Puerto Princesa Underground River now Protected by International Convention

The Puerto Princesa Underground River (PPUR), home to about 800 plant and 233 animal species —including 15 kinds of endangered birds only found in the Philippines— is now protected under the internationally-recognized Ramsar Convention on "Wetlands of International Importance".
The PPUR is the 2,084th site to be included in the convention, an intergovernmental agency treaty across 163 countries providing "the framework for national action and international cooperation for the conservation and wise use of wetlands and their resources." The convention was formally adopted in Ramsar, Iran, in 1971 —hence its informal name.
Most of the species found in PPUR are critically endangered, according to the Philippine Public Information Agency's report.
The subterranean river was cited for its biodiverse ecosystem, as well as for the conservation efforts of the local government for its sustainable development.
"(The PPUR is a) unique biogeographic region because it connects a range of important ecosystems from the mountain-to-the-sea, including a limestone karst landscape with a complex cave system, mangrove forests, lowland evergreen tropical rainforests, and freshwater swamps,” according to Ramsar.
Wetlands.org describes "wetlands" as bodies of water with land, including mangroves, marshes, swamps, rivers, lakes, flood plains, rice fields, flooded forests, and coral reefs. Wetlands can even be inland or coastal, permanent or seasonal, natural or man-made.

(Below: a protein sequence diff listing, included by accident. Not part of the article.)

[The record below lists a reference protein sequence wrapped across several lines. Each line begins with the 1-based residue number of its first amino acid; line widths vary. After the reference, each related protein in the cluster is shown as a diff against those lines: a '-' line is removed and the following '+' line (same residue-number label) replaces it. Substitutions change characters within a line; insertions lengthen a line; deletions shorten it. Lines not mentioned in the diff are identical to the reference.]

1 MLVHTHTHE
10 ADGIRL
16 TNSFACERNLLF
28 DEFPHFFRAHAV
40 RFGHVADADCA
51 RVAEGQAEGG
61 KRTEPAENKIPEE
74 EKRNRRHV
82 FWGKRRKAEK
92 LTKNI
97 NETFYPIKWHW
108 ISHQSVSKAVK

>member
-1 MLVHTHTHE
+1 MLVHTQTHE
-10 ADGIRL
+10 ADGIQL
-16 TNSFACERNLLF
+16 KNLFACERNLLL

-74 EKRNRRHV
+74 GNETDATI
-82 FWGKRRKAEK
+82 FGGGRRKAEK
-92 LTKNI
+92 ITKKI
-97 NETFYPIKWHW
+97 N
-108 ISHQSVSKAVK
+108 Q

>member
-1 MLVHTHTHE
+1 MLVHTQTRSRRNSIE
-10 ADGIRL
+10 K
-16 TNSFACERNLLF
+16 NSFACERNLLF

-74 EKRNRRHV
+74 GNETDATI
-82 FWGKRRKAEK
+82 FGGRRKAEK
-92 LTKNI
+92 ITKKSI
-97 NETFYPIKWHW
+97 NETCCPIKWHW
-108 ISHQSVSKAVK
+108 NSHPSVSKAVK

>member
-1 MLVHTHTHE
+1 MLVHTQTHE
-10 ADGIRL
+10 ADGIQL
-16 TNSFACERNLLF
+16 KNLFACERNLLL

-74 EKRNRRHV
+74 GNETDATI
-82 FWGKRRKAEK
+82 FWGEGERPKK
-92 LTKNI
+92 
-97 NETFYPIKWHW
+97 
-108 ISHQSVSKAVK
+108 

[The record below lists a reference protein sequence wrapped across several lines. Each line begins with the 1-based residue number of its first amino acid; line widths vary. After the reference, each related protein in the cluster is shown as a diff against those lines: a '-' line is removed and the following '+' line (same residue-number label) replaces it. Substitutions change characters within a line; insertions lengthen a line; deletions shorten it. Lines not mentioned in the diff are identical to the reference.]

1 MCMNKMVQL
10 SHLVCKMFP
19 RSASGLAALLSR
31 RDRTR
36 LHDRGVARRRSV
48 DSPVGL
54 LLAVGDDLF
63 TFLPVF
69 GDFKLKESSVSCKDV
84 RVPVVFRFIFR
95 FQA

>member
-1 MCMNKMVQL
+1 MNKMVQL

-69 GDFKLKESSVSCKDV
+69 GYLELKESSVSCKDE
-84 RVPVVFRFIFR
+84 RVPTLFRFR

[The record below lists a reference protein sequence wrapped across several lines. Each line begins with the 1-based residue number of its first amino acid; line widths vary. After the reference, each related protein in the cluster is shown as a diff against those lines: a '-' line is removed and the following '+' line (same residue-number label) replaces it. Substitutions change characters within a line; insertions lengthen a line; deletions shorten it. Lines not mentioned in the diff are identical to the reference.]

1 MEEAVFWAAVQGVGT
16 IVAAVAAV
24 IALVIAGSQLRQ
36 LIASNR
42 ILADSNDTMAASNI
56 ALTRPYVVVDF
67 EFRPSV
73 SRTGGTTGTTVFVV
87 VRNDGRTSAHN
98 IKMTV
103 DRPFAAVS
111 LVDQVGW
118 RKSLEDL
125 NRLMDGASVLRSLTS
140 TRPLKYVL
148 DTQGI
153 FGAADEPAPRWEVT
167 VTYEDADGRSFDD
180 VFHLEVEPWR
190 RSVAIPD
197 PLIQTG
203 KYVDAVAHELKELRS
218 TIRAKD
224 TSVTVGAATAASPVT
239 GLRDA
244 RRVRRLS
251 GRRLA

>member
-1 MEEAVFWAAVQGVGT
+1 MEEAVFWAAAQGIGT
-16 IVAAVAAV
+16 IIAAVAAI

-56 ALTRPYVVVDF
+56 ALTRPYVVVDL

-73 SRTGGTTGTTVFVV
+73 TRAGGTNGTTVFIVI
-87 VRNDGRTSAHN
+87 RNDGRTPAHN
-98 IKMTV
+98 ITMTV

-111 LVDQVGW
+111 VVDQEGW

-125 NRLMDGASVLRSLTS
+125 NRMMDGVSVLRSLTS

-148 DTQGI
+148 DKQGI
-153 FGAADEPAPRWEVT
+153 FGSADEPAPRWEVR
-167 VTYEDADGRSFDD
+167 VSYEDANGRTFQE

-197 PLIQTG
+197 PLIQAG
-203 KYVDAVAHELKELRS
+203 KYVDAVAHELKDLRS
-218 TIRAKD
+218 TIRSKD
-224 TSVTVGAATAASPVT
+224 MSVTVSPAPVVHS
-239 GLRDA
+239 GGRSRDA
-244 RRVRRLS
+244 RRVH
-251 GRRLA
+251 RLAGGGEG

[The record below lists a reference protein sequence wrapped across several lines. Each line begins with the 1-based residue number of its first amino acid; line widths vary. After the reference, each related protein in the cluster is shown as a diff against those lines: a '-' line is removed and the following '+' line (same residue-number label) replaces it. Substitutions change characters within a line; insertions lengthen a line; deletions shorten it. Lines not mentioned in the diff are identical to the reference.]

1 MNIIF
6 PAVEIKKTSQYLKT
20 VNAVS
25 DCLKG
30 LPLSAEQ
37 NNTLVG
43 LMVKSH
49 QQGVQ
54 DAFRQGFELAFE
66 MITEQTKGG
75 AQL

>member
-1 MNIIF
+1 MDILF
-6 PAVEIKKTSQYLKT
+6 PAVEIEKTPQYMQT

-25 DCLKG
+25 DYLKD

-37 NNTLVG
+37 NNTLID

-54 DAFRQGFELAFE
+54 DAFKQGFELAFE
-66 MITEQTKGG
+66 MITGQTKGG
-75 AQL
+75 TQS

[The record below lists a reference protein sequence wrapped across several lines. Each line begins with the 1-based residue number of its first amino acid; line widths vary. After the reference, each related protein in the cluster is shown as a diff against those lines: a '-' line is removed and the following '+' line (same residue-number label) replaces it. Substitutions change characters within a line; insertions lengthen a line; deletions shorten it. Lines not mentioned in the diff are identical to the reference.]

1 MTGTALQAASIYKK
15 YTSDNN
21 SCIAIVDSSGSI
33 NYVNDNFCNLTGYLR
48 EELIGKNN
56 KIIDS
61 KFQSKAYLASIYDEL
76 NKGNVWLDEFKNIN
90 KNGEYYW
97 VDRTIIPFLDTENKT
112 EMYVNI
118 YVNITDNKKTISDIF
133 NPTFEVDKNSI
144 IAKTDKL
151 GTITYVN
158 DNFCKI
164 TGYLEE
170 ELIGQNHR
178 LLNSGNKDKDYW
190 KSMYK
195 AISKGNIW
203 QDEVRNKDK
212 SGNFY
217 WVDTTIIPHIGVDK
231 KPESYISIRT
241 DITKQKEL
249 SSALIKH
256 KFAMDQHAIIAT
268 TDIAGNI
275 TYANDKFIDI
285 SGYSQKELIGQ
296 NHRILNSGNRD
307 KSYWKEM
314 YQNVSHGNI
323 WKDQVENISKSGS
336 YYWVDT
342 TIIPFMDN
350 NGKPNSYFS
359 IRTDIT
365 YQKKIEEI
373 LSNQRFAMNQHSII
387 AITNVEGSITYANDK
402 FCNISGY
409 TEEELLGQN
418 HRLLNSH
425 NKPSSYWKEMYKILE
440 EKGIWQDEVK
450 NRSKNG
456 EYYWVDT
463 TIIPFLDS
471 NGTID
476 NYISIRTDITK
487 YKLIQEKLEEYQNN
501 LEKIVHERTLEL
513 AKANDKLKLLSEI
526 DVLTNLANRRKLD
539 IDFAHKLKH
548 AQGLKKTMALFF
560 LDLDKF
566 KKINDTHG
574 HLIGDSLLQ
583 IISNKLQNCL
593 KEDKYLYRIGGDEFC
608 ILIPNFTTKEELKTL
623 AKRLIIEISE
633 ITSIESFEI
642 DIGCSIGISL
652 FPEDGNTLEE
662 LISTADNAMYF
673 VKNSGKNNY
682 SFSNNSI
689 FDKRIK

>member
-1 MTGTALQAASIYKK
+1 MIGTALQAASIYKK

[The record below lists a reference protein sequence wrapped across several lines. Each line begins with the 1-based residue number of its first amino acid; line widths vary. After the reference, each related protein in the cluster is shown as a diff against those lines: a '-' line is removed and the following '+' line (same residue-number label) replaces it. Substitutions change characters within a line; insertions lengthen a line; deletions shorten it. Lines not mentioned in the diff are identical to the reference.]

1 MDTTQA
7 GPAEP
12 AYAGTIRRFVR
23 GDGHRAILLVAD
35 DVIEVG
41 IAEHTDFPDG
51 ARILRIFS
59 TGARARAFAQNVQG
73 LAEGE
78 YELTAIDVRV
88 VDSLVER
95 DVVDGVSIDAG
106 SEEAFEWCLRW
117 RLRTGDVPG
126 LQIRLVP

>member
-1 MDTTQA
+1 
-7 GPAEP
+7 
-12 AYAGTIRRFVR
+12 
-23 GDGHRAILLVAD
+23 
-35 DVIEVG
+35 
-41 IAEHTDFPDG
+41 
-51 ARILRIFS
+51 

"Wetlands are one of the world’s most important environmental assets, containing a disproportionately high number of plant and animal species compared to other areas of the world," Wetlands.org said.
Wetlands can be found around the world, and collectively cover an area that is 33 percent larger than the USA.
Department of Environment and Natural Resources (DENR) Secretary Ramon Paje, City Mayor Edward S. Hagedorn, and a Ramsar official unveiled a marker on PPUR site on Dec. 4.
PPUR is the fifth Philippine wetlands site recognized by Ramsar.
Other recognized Ramsar sites in the Philippines are Mindoro Oriental's Naujan Lake National Park; Palawan’s Tubbataha Reefs Natural Marine Park; Cebu's Olango Island Wildlife Sanctuary; and Agusan del Sur's Agusan Marsh Wildlife Sanctuary.
Cebu's Olango Island Wildlife Sanctuary was the first site recognized by Ramsar, in 1994. Naujan Lake, Tubbataha Reefs, and Agusan Marsh were added to the list in 1999.
The DENR, through its Protected Areas and Wildlife Bureau, nominated the PPUR to the Ramsar Convention to highlight the celebration of World Wetlands Day on Feb. 2, 2012.
The 22,202-hectare underground river, a favorite tourist destination, has already been decorated with a string of recognitions from national and international organizations.
The PPUR is counted among the New Seven Wonders of Nature, and also bears the distinction of being a UNESCO Biosphere Reserve, a World Heritage Site, an ASEAN Heritage Park, a National Geological Site, and a Philippine National Park.
— TJD, GMA News

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